I imagine cab drivers gossiping.
In cabs in all of the cities I've been to over the past couple months, cab drivers are constantly talking on their phones, their Bluetooth's wedged into the ears. They only stop when you first get in the cab- the nice ones will ask if you mind them talking on the phone- and then when you get out, although that's rare. I'm not interested in trying to figure out what language they're speaking. I've never been one for languages and I don't feel propelled to start to appreciate languages just because I'm in a cab and there's nothing else to do.
They're most likely working other jobs.
That's what Spence said and it's what they joked about in Zohan. But still, I imagine them gossiping to friends back home, telling them about American women and funny conversations that happened when they were buying coffee. I wonder if they have the same self-awareness in their conversations that American conversations have come to have? Like, they're telling their stories, but through the scope of how they approached the situation, explaining how the situation made them feel and how it altered the rest of the day. Has Real World culture infiltrated cabbie-gossip circles?
Traveling alone leads to these kind of thoughts.
Being alone when the traveling ends further foster these thoughts and being alone on a Sunday makes them become rambling, pointless blogs as you're waiting for your laundry to get done- probably the only load that it going to be done today.
Arriving at the hotel in San Diego late Sunday night (for me at least,) I checked in, ditched my bags in the room, and walked over to the bar next door for a few beers to help call it a day. The bar was only half crowded, just a few bleached blonds with guys who were either roadies for Blink 182 or stunt doubles, a couple lesbians chatting it up with a bald fella and a quiet Mexican with a fondness for Pink Floyd. I wasn't really in the mood to talk, only to throw back a couple, but I noticed that the bartender had a Sox hat on- backwards and white, but a Sox hat nonetheless.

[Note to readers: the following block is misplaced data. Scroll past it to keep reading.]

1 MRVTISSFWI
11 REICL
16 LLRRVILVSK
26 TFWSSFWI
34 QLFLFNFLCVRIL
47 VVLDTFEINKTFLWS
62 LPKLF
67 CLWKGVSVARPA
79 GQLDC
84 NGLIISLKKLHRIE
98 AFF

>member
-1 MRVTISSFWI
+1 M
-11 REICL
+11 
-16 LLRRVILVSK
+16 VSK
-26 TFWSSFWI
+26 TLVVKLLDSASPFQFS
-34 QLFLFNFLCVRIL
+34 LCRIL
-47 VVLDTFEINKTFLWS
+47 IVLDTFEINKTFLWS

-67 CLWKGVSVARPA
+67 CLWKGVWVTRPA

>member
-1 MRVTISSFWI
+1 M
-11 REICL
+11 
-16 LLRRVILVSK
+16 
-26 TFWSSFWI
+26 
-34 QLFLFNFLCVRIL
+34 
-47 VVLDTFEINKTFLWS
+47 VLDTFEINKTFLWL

"You a Sox fan?" I asked, as he handed my second beer, a Fat Tire.
"Yeah. I'm from Boston."
I started to respond, but he had already turned away. That was it. No Sox talk, not even a comment about how this year's team has serious offensive concerns or not. Not even a fuck Manny or a I love our pitching. I wasn't totally put off because I really wasn't up for conversing, but I was a little surprised. It's not as if there was no one else in the place that either required immediate attention or was overly conversationally appealing. I guess I just assumed a Sox conversation would happen, I mean I'm from Maine and this dude's from Boston and here we are on a sleepy Sunday night in San Diego with reruns of NBA games played earlier in the day on the TV.
But no, no Sox talk.
Quickly I grew to become pretty annoyed with this dude and sized him up as the kind of blowhard from 40 minutes outside of Boston who still said he was from Boston. He wasn't anyone I wanted to talk to, and I had made it all the way across the country without having one random conversation with someone, so why start now?
If I had a Bluetooth in, I would have asked if he minded if I talked on the phone.
There's no point to this, it's just a small handful of minutes grouped together by a small, unifying theme. But this is all traveling is, the stringing together of inconsequential details and mildly amusing interactions. It's seeing hicks getting on airplanes for the first time and suits stir cocktails while scanning lap tops. Families trying to stay together and realizing that women look cooler walking through airports than dudes do.
It's everything that seems relevant at the time, but immediately isn't as soon as you are done. Like a good sandwich, funny joke, or quick glimpse of someone tripping over their bag.
One minute it's amazing, then next it's non-existent.